Select Committee on Public Accounts Minutes of Evidence

Examination of Witnesses (Questions 120 - 139)



120.  I do not need you to manage Consignia; I need you to understand as a regulator that it is pointless regulating a company that cannot improve because of the appalling level of management. No matter how many sticks you use and how hard you beat it, it cannot improve because it lacks that basic understanding of how to improve itself as management.

  (Mr Stanley) If so, the company is going to continue having serious problems.

121.  One of my colleagues asked you a question about the duplication of boxes and delivery staff. Do you honestly believe that we are going to duplicate our collecting boxes that took us 100 years to build up across this country? Who is going to take this on? Who is going to take on the delivery staff on the rounds in towns or villages in this country?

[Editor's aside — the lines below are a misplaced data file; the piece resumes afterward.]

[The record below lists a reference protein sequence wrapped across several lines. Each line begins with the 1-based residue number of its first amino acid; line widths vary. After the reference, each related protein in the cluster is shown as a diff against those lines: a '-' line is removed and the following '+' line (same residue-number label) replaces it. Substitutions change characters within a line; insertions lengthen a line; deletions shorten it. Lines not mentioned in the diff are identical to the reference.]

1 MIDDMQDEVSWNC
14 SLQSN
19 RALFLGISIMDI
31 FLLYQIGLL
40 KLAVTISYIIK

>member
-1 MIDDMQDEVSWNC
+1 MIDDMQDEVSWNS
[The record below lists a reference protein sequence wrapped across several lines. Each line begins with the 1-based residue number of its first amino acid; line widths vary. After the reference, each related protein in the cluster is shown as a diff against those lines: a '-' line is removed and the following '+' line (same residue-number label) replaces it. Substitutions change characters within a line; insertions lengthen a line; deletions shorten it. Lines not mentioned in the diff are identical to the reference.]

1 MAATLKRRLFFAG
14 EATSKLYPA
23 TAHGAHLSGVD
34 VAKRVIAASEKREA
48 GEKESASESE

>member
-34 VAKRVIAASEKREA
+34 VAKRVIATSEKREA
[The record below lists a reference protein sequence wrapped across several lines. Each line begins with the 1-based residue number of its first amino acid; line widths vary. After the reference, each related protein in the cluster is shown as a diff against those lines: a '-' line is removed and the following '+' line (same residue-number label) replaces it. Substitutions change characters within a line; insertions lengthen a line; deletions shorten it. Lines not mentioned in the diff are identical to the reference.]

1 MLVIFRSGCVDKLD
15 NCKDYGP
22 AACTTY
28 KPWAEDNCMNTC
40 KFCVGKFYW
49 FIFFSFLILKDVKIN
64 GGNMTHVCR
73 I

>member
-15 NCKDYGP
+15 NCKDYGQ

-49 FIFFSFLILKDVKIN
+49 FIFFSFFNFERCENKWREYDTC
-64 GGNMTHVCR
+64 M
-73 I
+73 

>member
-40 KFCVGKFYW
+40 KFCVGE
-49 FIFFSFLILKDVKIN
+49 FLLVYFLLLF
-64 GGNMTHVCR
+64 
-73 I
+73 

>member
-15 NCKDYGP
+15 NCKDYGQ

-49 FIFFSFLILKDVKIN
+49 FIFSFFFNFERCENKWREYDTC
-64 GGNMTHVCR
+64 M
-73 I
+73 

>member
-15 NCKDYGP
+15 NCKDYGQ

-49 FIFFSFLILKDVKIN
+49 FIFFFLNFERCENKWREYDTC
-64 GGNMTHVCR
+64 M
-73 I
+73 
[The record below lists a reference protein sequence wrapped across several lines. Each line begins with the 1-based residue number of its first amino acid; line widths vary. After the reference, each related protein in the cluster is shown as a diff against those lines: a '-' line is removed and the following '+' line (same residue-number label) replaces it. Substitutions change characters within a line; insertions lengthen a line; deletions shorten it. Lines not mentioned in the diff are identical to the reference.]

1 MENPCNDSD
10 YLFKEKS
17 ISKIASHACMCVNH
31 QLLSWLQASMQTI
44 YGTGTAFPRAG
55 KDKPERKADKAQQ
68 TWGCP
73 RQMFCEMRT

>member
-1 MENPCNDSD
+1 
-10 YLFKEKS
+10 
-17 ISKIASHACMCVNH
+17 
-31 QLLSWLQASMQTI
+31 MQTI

(Mr Stanley) Most mail is not put through boxes; it is delivered in bags to big customers or collected in bags by Consignia.

122.  But it is delivered.

  (Mr Stanley) Yes.

123.  To houses?

  (Mr Stanley) Absolutely. Most mail is delivered to houses.

124.  If it is delivered to houses and I have a duplication of deliverymen, he comes to my house not, as he used to, at eight o'clock or 7.30 in the morning but now nearer ten o'clock and 10.30, and the very enthusiastic, excellent postman we used to have left for a better paid job so we do not have the same staff any more, but if he comes to the house he carries normally several envelopes with stamps on. They have payment on the stamps so he pushes them through the door and it might have been a couple of pounds in delivery. Following is the other man and he is going to deliver a couple of pound as well. I suggest that when one man was carrying that with four pounds in stamps, it was a bit more efficient than two men carrying that with two pounds in each in stamps. You have to improve your efficiency a hell of a lot to cut out that sort of duplication.